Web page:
Buses and trains are the two most commonly used short-distance transportation methods for travelers in Japan.
Generally, you will have more opportunities to use buses in regional cities and trains (including subways) in major cities. Since fares vary depending on the area, route, and distance traveled, we often see tourists confused in front of fare charts and fare tables. In this article, we will introduce the basic method of checking fares for these two modes of transportation.
There are two types of bus fares: fixed fares and distance-based fares.
For buses with a fixed fare system, you will often pay the fare when you board. The fare, indicated as “xx(number) yen(/円),” is displayed at the bus stop, so it is recommended to have the exact amount of money ready before boarding. Among the buses operating in Tokyo, specifically, those that run through the city center (Toei buses, often colored yellow-green), the fare is a fixed amount of 210 yen (as of June 2023). Additionally, community buses (local government-operated buses limited to specific regions) and loop buses in tourist areas often have a fixed fare set between 100 yen and 200 yen.
*The amount and conditions for children’s fares vary depending on the bus company. In many cases, children’s fares apply to those aged 6 to 12, and they are charged half of the adult fare. Children up to 5 years old often ride for free. (If there is a fraction of less than 10 yen when calculating half the adult fare, it will be rounded up.)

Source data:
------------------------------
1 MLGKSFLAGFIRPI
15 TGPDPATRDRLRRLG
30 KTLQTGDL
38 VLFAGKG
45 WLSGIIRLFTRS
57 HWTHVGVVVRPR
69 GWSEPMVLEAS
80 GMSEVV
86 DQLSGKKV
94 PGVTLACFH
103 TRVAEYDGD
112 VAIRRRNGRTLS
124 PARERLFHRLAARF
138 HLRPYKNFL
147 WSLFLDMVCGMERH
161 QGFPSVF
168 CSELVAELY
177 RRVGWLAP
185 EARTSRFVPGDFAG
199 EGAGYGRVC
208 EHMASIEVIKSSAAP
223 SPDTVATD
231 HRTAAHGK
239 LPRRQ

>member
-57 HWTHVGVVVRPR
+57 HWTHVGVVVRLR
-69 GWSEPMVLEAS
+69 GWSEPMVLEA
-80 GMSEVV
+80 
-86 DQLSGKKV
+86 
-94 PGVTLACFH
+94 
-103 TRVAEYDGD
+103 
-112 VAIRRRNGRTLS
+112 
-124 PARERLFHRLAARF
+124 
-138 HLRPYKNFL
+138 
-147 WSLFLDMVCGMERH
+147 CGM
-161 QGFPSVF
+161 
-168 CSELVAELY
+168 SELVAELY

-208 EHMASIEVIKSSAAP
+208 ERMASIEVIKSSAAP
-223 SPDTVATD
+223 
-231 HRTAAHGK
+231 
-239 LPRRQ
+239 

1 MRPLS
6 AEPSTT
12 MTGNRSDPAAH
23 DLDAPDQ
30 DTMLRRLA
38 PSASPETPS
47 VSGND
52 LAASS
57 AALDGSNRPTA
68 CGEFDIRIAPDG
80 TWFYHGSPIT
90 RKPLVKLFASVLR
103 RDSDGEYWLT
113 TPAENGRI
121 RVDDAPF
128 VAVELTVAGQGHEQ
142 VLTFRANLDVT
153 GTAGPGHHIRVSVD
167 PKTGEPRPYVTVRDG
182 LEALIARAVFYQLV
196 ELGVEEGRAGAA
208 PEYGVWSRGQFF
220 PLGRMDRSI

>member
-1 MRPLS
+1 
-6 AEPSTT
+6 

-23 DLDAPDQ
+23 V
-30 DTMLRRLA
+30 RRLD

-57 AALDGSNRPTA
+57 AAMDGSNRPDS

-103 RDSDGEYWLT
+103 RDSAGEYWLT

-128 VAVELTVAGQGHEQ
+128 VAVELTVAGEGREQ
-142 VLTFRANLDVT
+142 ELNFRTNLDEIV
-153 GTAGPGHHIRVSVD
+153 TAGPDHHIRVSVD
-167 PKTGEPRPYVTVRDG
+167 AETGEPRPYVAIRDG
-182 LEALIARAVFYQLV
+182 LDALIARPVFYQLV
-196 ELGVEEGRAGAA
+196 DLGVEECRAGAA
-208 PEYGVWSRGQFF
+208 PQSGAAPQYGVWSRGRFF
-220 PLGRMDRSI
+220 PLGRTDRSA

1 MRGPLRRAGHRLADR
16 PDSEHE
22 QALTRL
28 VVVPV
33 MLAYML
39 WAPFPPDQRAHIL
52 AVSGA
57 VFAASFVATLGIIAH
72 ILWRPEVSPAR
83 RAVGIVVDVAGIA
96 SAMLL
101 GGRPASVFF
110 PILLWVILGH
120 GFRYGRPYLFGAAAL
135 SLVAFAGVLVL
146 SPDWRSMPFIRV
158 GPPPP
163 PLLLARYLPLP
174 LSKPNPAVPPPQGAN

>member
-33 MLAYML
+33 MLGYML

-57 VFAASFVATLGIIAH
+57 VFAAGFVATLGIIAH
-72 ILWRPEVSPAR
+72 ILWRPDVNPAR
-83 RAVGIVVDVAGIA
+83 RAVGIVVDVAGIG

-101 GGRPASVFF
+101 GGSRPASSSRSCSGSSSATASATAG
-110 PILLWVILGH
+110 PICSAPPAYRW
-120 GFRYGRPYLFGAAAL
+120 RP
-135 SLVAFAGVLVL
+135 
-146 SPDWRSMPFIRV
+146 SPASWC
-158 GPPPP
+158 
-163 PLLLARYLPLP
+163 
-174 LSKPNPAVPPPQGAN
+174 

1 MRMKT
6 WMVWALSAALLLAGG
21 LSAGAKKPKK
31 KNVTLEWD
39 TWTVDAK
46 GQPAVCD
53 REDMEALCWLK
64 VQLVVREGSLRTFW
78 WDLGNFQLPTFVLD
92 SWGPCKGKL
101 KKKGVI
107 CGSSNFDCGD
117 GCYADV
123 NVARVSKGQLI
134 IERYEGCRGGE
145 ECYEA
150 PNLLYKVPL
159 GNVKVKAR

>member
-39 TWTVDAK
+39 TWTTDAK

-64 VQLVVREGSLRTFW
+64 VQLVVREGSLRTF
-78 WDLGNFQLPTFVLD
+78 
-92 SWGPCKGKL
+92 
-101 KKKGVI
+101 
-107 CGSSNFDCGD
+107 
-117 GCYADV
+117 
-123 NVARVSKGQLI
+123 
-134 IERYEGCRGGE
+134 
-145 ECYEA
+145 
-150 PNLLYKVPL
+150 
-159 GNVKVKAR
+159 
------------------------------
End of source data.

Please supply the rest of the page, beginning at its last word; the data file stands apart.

When boarding, take a small piece of paper from the machine near the door. The paper will have a number written on it. Once the bus departs from the bus stop before your intended stop, refer to the fare chart displayed near the driver to check the fare written within the box corresponding to the number on your paper.
When you get off, put the fare and the paper into the box installed next to the driver’s seat.
Next to the bus driver’s seat, there are buses that have a change machine for 1000 yen bills, while others don’t have a change machine and instead, if you put money into the fare box, you will receive change after deducting the fare. It varies depending on the bus company and operating area, so it is recommended to always have plenty of coins ready before boarding the bus.
*Bus change machines usually only accept 1000 yen bills and often cannot accept 2000 yen bills, 5000 yen bills, or 10000 yen bills.
Train and subway fares
It is common to display fares along with a route map above the ticket vending machine.
In many railway companies, the station you are currently at is distinguished from other stations using colors like red or bold fonts. You find your destination station on the route map and check the number written on the station. That number represents the price of the ticket you should purchase.
Sometimes, station names may not have English translations, as shown in the image above.
In such cases, you can switch the ticket vending machine’s display to English and input the name of your destination station to check the fare amount.